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Fertilizing grass hay crops with manure


May 27, 2008
By Doug Beegle

As grass hay harvest gets underway, farmers need to be thinking about fertilizing those stands with nitrogen (N). Manure is an excellent choice for these grass hay fields, especially with current high fertilizer prices.

As grass hay harvest gets underway, farmers need to be thinking about fertilizing those stands with nitrogen (N).

The most efficient way to fertilize these grass hay stands is to split apply nitrogen based on the expected yield of the next growth. The actual rate should be 50 lb N/ton of expected hay yield.

Fertilizer should be applied as soon after cutting as practical and manure is an excellent choice for these grass hay fields, especially with current high fertilizer prices.

Grass hay has a high demand for all manure nutrients so it will make good use of manure nutrients. Be aware that if manure is used as the sole source of nitrogen for a grass hay crop, excess phosphorous and potassium will likely be applied over time.

Follow regular soil testing to monitor for excesses of these nutrients. Grass hay fields are a much better choice for manure than legume based hay fields because they need the nitrogen, where as the legumes do not need the nitrogen.

Applying manure between cuttings also provides another window to spread manure. This is typically manure that, if not spread on these hay fields, would be stored and spread in the fall when manure nutrient use efficiency is generally very low. Applying to these hay fields can thus dramatically increase the economic return from manure nutrients compared to late fall applications of the same manure for next year’s crops.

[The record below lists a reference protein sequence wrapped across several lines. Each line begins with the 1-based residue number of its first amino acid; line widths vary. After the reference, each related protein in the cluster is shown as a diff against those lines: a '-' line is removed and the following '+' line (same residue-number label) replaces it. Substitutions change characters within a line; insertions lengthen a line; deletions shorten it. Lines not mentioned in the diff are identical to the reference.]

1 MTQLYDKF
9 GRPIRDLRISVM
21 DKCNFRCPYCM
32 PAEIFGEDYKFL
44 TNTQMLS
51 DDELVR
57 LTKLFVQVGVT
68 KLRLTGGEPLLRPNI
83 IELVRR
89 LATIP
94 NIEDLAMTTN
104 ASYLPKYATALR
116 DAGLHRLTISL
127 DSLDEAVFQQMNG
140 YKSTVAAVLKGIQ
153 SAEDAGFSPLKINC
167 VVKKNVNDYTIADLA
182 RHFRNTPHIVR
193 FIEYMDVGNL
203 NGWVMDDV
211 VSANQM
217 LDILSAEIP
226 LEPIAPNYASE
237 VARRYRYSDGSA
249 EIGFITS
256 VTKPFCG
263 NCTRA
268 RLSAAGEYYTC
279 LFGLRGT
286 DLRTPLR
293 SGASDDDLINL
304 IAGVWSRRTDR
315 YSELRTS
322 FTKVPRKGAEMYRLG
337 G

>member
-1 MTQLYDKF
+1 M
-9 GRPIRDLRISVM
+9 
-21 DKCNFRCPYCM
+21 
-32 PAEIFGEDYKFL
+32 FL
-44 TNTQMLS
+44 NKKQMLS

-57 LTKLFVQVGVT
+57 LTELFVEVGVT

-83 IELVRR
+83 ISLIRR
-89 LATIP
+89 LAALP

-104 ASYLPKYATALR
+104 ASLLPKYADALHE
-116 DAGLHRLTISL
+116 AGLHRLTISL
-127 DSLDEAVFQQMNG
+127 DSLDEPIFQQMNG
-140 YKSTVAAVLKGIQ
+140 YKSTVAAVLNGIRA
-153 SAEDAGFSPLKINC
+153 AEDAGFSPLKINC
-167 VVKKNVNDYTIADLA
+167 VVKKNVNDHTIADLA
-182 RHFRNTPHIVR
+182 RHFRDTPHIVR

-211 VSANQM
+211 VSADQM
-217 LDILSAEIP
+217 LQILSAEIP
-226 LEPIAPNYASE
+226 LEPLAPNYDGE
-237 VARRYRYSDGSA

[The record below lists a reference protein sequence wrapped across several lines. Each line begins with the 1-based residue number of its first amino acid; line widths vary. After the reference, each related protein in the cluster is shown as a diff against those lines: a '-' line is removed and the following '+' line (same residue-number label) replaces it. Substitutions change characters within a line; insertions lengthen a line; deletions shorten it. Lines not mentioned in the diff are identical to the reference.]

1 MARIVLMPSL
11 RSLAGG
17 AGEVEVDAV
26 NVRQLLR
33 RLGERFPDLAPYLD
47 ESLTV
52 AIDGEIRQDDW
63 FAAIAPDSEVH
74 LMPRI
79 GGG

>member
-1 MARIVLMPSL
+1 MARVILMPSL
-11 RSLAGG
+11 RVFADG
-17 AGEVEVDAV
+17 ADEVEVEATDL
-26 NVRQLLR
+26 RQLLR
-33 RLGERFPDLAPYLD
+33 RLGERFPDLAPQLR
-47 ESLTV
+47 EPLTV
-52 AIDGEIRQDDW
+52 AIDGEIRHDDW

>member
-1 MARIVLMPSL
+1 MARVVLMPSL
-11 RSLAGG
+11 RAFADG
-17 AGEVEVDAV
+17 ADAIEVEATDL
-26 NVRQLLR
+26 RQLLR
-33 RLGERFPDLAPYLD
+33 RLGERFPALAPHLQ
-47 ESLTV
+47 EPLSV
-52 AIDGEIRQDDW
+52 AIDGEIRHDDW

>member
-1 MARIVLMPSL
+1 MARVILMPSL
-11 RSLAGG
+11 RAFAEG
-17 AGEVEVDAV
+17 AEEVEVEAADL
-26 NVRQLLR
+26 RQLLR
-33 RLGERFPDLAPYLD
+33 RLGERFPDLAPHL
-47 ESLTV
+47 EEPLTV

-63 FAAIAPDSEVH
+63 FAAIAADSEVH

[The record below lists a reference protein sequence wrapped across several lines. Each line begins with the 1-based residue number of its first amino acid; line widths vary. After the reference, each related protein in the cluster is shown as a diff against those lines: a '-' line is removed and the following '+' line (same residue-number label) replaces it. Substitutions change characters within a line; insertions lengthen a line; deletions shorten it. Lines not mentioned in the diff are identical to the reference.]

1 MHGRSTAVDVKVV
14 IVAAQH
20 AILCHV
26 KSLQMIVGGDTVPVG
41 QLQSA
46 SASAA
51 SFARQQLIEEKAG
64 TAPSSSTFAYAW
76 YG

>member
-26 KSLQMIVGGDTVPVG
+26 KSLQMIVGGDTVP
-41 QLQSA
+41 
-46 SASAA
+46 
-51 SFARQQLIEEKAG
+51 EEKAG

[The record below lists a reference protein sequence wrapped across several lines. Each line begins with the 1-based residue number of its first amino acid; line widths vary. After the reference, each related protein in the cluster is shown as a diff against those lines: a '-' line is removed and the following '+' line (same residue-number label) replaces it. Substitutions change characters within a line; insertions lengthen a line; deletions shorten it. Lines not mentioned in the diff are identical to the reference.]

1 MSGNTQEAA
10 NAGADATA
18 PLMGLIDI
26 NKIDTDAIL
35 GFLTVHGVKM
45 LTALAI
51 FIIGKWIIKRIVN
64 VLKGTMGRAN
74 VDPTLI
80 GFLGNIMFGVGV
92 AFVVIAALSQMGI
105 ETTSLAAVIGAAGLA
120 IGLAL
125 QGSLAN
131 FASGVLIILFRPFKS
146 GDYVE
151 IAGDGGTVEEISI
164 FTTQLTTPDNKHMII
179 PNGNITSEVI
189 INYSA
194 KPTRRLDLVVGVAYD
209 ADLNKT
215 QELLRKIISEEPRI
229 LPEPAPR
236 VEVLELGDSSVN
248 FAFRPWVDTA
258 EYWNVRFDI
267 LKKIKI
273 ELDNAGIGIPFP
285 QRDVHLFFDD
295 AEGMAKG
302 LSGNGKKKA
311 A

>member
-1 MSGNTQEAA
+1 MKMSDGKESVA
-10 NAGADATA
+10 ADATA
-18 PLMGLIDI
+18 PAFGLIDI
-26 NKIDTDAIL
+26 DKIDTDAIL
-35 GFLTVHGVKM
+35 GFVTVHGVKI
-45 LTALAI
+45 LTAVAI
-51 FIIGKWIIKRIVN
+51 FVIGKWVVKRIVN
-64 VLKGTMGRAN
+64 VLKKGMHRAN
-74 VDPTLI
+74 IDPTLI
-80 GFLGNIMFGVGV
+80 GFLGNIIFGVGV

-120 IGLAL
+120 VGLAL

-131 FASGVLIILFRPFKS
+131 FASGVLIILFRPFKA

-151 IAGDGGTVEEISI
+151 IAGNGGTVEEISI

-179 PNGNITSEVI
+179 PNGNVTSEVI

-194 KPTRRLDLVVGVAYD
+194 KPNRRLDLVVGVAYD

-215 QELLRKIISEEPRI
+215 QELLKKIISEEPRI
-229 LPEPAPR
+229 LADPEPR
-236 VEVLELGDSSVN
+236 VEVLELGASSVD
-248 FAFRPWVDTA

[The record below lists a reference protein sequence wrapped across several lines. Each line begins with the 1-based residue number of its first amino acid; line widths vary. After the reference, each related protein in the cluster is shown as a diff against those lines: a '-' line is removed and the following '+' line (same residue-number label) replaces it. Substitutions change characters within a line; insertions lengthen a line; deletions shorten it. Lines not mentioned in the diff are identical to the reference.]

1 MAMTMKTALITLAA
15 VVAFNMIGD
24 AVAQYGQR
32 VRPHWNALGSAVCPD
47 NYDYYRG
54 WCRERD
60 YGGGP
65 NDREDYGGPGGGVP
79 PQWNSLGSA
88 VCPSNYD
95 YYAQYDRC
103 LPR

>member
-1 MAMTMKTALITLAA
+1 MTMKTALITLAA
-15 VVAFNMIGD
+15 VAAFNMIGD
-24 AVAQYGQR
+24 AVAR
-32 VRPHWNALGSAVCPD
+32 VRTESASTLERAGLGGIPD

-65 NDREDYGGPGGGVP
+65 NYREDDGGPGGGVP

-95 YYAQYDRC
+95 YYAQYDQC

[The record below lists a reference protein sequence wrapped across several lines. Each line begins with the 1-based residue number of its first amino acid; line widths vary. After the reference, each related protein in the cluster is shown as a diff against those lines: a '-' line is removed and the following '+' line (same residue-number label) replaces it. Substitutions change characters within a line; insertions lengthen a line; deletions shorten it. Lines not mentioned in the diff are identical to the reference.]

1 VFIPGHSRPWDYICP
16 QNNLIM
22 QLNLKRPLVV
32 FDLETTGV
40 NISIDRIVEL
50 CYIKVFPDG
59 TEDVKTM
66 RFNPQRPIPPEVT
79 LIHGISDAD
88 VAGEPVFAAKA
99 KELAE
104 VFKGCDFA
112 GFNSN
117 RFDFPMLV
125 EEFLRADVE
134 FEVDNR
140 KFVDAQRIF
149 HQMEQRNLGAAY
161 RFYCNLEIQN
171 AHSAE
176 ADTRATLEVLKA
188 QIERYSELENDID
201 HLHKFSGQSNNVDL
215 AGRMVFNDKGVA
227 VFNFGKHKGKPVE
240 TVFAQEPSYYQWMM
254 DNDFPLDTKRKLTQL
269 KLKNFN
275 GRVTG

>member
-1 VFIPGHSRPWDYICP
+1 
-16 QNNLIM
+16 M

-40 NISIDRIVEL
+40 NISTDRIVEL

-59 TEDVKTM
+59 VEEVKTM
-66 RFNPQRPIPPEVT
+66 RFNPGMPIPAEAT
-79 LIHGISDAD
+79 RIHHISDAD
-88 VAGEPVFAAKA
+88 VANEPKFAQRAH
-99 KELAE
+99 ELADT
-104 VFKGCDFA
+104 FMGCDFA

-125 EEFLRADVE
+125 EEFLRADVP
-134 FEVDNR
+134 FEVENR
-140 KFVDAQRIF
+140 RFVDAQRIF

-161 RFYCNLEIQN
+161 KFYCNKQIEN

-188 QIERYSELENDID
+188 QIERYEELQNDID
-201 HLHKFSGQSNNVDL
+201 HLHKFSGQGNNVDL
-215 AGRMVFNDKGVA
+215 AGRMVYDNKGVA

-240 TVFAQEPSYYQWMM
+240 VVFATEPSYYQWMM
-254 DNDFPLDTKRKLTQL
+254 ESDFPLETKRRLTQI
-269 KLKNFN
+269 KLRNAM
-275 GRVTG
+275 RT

Farmers need to be careful not to apply too much manure that they smother the hay. They also need to apply as soon after harvest as practical to reduce potential injury to the regrowth and watch soil conditions so that they do not cause compaction by driving heavy manure spreaders on wet soils in these hay fields.

Liquid manure is probably best on hay fields because there is less chance of smothering and producers are less likely to gather up remnants of the manure in the next hay harvest. farmers should estimate the amount of nitrogen that will be available from the manure application to make sure it is adequate for optimum production. Depending on the rate applied, supplemental fertilizer nitrogen may be needed also.

The availability of manure nitrogen applied between hay cuttings will range from around 50 percent, if it gets significant rain within a day of application, to only 20 percent if there is no rain for a week.

For example, using book values, applying 5000 gal/A of dairy manure and getting it rained in right away will supply adequate nitrogen for most second cuttings of grass hay (5000 gal/A x 28 lb N/1000 gal x 0.5 = 70 lb avail. N). However, if 5000 gal/A is applied anticipating rain and it does not rain, the farmer may only get 28 lb available N/A (5000 gal/A x 28 lb N/1000 gal x 0.2 = 28 lb avail. N), which means an additional 42 lb N/A, probably as fertilizer, will be required to meet the crop needs for optimum production in this situation.

The bottom line is that with good management, this 5000 gal/A manure application to a grass hay field could be worth as much as $150/A in fertilizer nutrient value.

Doug Beegle is a soil fertility specialist with the Penn State Crop Management Extension Group.
From the May 13 issue of Field Crop News.


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